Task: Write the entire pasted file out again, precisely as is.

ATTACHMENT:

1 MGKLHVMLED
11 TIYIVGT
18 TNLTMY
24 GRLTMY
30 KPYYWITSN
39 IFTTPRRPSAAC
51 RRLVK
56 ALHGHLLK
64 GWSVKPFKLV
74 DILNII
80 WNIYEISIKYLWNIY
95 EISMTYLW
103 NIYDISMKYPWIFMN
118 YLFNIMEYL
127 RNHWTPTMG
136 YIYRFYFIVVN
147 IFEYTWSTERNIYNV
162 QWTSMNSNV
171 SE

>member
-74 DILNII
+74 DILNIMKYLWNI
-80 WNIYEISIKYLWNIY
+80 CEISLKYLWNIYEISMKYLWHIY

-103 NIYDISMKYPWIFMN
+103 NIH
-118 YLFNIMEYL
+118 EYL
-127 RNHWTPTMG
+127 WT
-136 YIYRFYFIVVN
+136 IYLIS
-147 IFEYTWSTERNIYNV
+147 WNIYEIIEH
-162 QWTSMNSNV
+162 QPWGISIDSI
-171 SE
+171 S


1 MGKLHVMLED
11 TIYIVGT
18 TNLTMY
24 GRLTMY
30 KPYYWITSN
39 IFTTPRRPSAAC
51 RRLVK
56 ALHGHLLK
64 GWSVKPFKLV
74 DILNII
80 WNIYEISIKYLWNIY
95 EISMTYLW
103 NIYDISMKYPWIFMN
118 YLFNIMEYL
127 RNHWTPTMG
136 YIYRFYFIVVN
147 IFEYTWSTERNIYNV
162 QWTSMNSNV
171 SE

>member
-74 DILNII
+74 DILNIMKYLWNI
-80 WNIYEISIKYLWNIY
+80 CEISLKYLWNIYEISMKYLWHIY

-103 NIYDISMKYPWIFMN
+103 NIH
-118 YLFNIMEYL
+118 EYL
-127 RNHWTPTMG
+127 WT
-136 YIYRFYFIVVN
+136 IYLIS
-147 IFEYTWSTERNIYNV
+147 WNIYEIIEH
-162 QWTSMNSNV
+162 QPWGISIDSI
-171 SE
+171 S